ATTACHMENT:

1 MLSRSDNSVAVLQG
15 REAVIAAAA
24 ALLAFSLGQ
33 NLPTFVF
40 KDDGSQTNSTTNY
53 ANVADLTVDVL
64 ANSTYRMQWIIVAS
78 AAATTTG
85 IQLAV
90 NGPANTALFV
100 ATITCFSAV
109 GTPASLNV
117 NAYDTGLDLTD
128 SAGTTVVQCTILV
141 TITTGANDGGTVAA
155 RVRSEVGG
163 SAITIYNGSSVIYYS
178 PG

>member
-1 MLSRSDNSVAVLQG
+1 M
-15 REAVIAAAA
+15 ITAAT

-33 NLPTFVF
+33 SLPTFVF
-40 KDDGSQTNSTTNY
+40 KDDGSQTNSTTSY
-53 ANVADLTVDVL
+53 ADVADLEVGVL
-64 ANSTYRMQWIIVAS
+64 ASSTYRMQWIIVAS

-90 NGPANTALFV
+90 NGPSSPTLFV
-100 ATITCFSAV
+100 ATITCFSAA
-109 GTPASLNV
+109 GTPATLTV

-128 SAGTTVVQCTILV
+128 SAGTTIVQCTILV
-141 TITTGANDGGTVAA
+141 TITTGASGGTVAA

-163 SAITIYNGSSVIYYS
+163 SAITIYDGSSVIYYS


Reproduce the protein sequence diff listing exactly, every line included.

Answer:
1 MLSRSDNSVAVLQG
15 REAVIAAAA
24 ALLAFSLGQ
33 NLPTFVF
40 KDDGSQTNSTTNY
53 ANVADLTVDVL
64 ANSTYRMQWIIVAS
78 AAATTTG
85 IQLAV
90 NGPANTALFV
100 ATITCFSAV
109 GTPASLNV
117 NAYDTGLDLTD
128 SAGTTVVQCTILV
141 TITTGANDGGTVAA
155 RVRSEVGG
163 SAITIYNGSSVIYYS
178 PG

>member
-1 MLSRSDNSVAVLQG
+1 M
-15 REAVIAAAA
+15 ITAAT

-33 NLPTFVF
+33 SLPTFVF
-40 KDDGSQTNSTTNY
+40 KDDGSQTNSTTSY
-53 ANVADLTVDVL
+53 ADVADLEVGVL
-64 ANSTYRMQWIIVAS
+64 ASSTYRMQWIIVAS

-90 NGPANTALFV
+90 NGPSSPTLFV
-100 ATITCFSAV
+100 ATITCFSAA
-109 GTPASLNV
+109 GTPATLTV

-128 SAGTTVVQCTILV
+128 SAGTTIVQCTILV
-141 TITTGANDGGTVAA
+141 TITTGASGGTVAA

-163 SAITIYNGSSVIYYS
+163 SAITIYDGSSVIYYS